The patient reported symptoms of anemia, leukopenia, and thrombocytopenia 9 years ago and also reported a 9 years history of PNH confirmed by flow cytometry to identify GPI-AP-deficient peripheral blood cells. During routine physical exams 5 years before, contrast-enhanced CT reported PVT, but splenomegaly and varicose veins were not reported. The patient did not show any PVT-related symptoms. She had taken prednisolone and warfarin and had no history of surgical intervention. She had no family history of thrombosis.

The patient’s temperature was 36.5°C, heart rate was 92 beats per minute, respiratory rate was 18 breaths per minute, and blood pressure (measured with an electronic cuff) was 86/50 mmHg. The physical examination showed an anemic appearance, splenomegaly, and tenderness on the left upper quadrant.

A complete blood count revealed a leukocyte count of 4.2 × 109/L, a hemoglobin count of 4.7 g/dL, and a platelet count of 29 × 109/L. Her coagulation test showed a D-dimer of 7.63 U/L and fibrinogen degradation products of 33.87 mg/L. She presented with a lactate dehydrogenase (LDH) level of 3,657 IU/L (reference range, 120–250) as a result of hemolysis. A bone marrow smear revealed significant hyperactivity of hematopoiesis, especially in the erythroid lineage.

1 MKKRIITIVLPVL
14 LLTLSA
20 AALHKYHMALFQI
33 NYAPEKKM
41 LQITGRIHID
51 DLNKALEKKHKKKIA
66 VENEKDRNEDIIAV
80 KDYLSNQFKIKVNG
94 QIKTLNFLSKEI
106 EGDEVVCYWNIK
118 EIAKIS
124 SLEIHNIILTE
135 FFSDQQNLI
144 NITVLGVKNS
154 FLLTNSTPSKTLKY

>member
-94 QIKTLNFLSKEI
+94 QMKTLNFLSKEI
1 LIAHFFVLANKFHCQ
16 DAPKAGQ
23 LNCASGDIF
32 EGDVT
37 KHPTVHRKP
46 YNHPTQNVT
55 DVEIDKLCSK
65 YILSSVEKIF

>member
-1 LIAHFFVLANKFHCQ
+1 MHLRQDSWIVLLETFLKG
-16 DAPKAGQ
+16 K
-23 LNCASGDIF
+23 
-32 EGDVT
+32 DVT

Computed tomography (CT) scan results from the local hospital 5 months before showed revealing esophageal and gastric varices (EGV) before SSAE (Figure 1A), splenomegaly (18.8 cm), and wider portal vein diameter. A contrast-enhanced CT scan at our hospital revealed portal vein, splenic vein, and superior mesenteric vein thrombosis with extensive collaterals, including the esophageal and gastric varices and CTPV (Figure 1B). Moreover, the size of the spleen was 13.7 cm at this time.


Figure 1. The CT scan before SSAE (A), before TIPS (B), and after TIPS (C).

The patient was diagnosed with PNH complicated by varices portal vein thrombosis and superior mesenteric vein thrombosis causing esophageal gastric vein bleeding.

Esophageal–gastric varices are visible through the imaging (Figure 2A). The patient underwent TIPS and superior mesenteric vein and splenic vein stent placement procedures (Figures 2B,C). She was asked to continue using prednisone. Intravenous heparin was administered, and she was transitioned to warfarin with a goal an international normalized ratio of 2.0 to 2.5.


Figure 2. Angiography before (A) and after (B) TIPS placement; CT angiography after TIPS (C).

The esophageal and gastric varices disappeared, and hemoglobin rose (Table 1). The patient no longer had blood in her stool, and her CT scans revealed smooth blood flow in the stents at her 1 month, 3 months, 6 months, and 1 year follow-up after the surgery (Figure 1C). There were no complications, such as hepatic encephalopathy, at the follow-ups.


Table 1. Changes in blood routine before and after TIPS.


Table 2. Previous similar case compared to ours.

3. Discussion